Potijze was the scene of an advance on May the 13th 1915, by the Essex Yeomanry and the 10th Hussars. In The Battle Book of Ypres, Beatrix Brice records how Major Andrew Roddick, of the Essex Yeomanry, led the advance with "his pipe between his teeth, his stick in his hand". The attackers took the German trenches and held on until evening, but then had to retreat. Major Roddick was killed, and another casualty was Serjeant Lionel Deakin, reported to be shot as he stood firing, and due to the numbers in the trench his body stiffened in death in the position of still firing at the enemy. Both men have no known grave; both are commemorated therefore on the Menin Gate.
One of the Demarcation Stones erected after the war by the Ypres League can be found near Potijze - on the N332 a little further away from Yprs, and more or less opposite a building which houses Picanol Research.
A little further out on the N332 east out of Ypres, are two further cemeteries. The first reached is is the French Cemetery, St. Charles-Potyze Cemetery, to the right hand side of the road, over which the French and Belgian flags both fly.
The register can be found in a box on the right side of the entrance, and just inside the cemetery is an information board, which gives details of the battles fought in Flanders in 1918, and also on French war cemeteries. Another is not far away on Mont Kemmel, and there are early pictures of both the Potijze and Kemmel cemeteries and also wartime photographs of the devastated landscape.
The French cemetery was started during the war, but the majority of graves were concentrated here after the Armistice from many other cemeteries. Within the cemetery is a sculpture depicting a mourning mother and a crucifix. Burials have very recently been made here, with four unidentified French soldiers buried here in April 2006. Their remains were found the previous October, near Pilckem.
An early picture of St. Charles-Potyze Cemetery Photo: NELS
A little further along the N332, again travelling away from Ypres, is Aeroplane Cemetery, so named because during the war the wreck of an aeroplane once lay here. It was originally called New Cemetery, Frezenberg and is located on the right hand side of the road opposite a garden centre. There was originally another cemetery with the same name at Fricourt on the Somme, but the graves there were relocated after the War to Dantzig Alley Cemetery, also at Fricourt.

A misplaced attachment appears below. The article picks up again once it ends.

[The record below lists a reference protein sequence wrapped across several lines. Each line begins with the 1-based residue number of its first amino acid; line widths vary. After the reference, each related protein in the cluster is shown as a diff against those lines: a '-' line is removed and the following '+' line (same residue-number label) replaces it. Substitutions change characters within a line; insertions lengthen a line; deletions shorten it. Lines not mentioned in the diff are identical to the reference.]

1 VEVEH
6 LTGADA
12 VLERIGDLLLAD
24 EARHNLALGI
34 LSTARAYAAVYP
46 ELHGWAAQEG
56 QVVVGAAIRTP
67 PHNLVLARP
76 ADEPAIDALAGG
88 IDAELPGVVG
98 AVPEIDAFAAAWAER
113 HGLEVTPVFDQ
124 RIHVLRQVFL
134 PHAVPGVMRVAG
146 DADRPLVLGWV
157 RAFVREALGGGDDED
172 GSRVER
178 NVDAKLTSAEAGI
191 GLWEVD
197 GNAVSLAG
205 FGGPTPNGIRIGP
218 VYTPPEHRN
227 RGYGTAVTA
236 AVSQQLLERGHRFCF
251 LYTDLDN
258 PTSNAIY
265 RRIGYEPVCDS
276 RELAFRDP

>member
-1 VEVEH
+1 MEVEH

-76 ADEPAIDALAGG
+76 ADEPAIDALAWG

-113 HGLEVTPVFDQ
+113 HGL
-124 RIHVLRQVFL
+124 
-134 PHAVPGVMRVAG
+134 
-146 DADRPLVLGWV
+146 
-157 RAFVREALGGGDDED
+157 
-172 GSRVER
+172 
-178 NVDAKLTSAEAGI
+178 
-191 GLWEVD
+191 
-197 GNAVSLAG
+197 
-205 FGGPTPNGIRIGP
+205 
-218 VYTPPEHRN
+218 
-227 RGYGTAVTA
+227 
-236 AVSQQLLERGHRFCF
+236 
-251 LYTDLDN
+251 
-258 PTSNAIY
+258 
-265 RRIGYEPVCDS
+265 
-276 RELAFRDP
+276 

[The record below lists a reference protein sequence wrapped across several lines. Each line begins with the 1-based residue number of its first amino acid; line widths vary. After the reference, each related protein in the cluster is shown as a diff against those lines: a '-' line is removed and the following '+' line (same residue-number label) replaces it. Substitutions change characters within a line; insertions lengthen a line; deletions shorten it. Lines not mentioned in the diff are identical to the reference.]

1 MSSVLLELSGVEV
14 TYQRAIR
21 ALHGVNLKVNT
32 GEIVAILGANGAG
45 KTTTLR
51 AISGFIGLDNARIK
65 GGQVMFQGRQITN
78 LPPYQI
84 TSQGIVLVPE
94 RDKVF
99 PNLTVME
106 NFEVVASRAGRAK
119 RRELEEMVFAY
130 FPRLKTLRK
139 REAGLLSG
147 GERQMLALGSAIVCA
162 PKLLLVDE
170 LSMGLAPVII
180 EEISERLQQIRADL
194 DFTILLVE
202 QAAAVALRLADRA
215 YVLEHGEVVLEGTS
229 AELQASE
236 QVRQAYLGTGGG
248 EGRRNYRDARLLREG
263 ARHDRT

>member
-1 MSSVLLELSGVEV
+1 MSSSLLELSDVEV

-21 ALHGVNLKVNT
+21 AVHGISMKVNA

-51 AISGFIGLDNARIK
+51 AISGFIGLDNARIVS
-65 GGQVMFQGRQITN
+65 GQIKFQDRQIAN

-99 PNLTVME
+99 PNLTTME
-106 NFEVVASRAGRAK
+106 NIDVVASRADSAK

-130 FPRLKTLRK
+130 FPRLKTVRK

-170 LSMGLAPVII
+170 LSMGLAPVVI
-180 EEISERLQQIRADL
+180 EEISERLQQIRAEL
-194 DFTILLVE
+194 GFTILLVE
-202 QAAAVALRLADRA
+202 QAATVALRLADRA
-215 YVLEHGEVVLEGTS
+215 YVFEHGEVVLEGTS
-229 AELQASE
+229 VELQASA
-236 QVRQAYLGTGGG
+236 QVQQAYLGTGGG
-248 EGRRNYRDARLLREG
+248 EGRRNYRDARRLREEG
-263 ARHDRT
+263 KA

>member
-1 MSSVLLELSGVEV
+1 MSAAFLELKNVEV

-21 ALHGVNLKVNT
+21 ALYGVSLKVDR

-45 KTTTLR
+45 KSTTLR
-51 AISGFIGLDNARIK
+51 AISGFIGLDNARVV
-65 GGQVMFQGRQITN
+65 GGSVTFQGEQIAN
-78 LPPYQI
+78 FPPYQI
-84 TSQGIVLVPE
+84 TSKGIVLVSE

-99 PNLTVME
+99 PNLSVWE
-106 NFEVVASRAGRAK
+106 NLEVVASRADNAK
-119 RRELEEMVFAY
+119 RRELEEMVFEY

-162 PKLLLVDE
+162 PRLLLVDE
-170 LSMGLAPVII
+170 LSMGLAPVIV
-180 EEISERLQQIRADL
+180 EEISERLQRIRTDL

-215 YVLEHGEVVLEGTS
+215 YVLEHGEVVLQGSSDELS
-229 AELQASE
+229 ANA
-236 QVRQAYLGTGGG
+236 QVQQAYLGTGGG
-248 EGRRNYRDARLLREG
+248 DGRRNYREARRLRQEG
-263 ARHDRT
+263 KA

The earliest burials here are from Third Ypres, and there are special memorials (to men believed to be and known to be buried here) located at the front of the cemetery on both sides. The original cemetery is now part of Plot 1, towards the rear where the graves are noticeably less regular. Some of the graves in Plot 1, and in the more regular plots nearer the road were brought here after the Armistice. Over 600 of nearly 1,100 soldiers buried here are unidentified.
Now called Sint-Jan, this small village is on the outskirts of Ypres, lying to the north-east of the city on the N313.
White House Cemetery is located on the left-hand side of this road as it leads out of Ypres. An interesting series of photographs shows this cemetery over time. The first one was probably taken early in the 1920s. The original wooden crosses mark the graves, but the cemetery wall has been constucted, and both the Cross of Sacrifice and the Stone of Rememberance are in place. The second, which may have been taken only a little later, shows the cemetery with nearly all the crosses replaced by the standard IWGC headstones. A noticeboard has been placed just to the left of the cemetery gate. The third view shows the cemetery today; the noticeboard has gone, as has the small tree which stood in front of the cemetery. An unavoidable addition to this picture was a Mercedes parked in the small layby next to the cemetery!
White House Cemetery with wooden crosses still in place Photo: NELS
White House Cemetery with most crosses replaced by headstones Photo: NELS
White House Cemetery today
Right behind the cemetery is a large new office block. The cemetery is set on two levels, with Plots 1 and 2 (probably the original graves) on the left. Plot 3 is set higher on the right, and Plot 4 at the back left. There are special memorials located at the front and on the left side.